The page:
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Being Open to Tension by Design
December 6, 2012 - 9:07pm

When I showed up at the EDUCAUSE exhibit hall last month to speak with Adrian Sannier, I knew that I had no idea where our conversation would go. Sannier, SVP of Product for Pearson Education, is the primary evangelist and lightning rod for Pearson's OpenClass Learning Management System (LMS). Sitting and chatting with Sannier on bright orange ottomans was an experience. Eating orange (there's a theme here) M&M candies and moving his hands at the speed of light, Sannier explained the current state of affairs with OpenClass.

With an emphasis on scaling education, incorporating big data, and enhancing learning, I asked Sannier if he felt that things were changing rapidly enough for some of the ideas that he envisioned. Keenly focused on a pace of change that would frighten most administrators, Sannier asked if he could borrow my iPad (okay, so maybe he just picked it up, I laughed). He sketched out a line that he said was the current pace of things in higher education. Then, he drew a second line that had a steep arc and said that this is where he wants to be. Innovating and amplifying the way that courses (mostly introductory) are delivered by way of leveraging the massive OpenClass hive.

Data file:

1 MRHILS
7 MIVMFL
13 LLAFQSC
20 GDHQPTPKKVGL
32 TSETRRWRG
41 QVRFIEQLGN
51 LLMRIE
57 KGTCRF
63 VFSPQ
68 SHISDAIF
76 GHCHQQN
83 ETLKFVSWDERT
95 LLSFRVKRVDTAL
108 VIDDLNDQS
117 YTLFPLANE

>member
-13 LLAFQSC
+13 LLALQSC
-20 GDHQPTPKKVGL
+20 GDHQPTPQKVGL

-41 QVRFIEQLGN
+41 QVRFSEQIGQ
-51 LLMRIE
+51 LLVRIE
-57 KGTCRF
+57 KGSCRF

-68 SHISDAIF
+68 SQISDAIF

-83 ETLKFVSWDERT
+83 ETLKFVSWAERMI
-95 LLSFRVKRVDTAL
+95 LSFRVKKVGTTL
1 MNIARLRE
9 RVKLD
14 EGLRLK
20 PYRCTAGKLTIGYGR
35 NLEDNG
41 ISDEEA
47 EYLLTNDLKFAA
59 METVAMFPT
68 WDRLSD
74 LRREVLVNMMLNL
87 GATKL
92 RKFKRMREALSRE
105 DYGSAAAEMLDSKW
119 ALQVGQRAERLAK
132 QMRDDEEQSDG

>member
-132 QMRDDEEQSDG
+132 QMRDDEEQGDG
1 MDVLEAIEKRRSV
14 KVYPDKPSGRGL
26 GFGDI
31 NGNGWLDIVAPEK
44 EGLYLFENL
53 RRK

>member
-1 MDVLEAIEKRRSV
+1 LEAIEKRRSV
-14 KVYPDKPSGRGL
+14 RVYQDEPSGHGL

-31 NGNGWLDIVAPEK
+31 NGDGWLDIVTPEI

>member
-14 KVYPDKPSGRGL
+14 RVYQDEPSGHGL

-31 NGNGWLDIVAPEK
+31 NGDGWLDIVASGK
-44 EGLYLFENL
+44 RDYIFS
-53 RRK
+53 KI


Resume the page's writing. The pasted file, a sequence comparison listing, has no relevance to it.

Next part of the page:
Adrian Sannier is all about education and scale

Sannier is a radical visionary. In the flow that was EDUCAUSE, there aren't many in the crowd who can inspire, educate, and elevate at the rate that Sannier can. He might not get to where he wants to go, but at least he's willing to give it a shot. Having backing from Pearson can't hurt. It's like Sannier is head of a secret/not-secret skunkworks. Is there tension between the OpenClass idealism and the rest of Pearson proper? Maybe. However, I think it's a good tension. Differences in thinking and doing are healthy for a company like Pearson. However, it's time to up the ante. Sannier has a solid vision for how he wants to scale and grow the academic side of higher education, but what about Student Affairs? Where do we fit in the mix of scale and big ideas? When Sannier and Pearson decide to partner with, and possibly leverage, their Student Affairs connections, then, students will have a complete package for learning and engagement.


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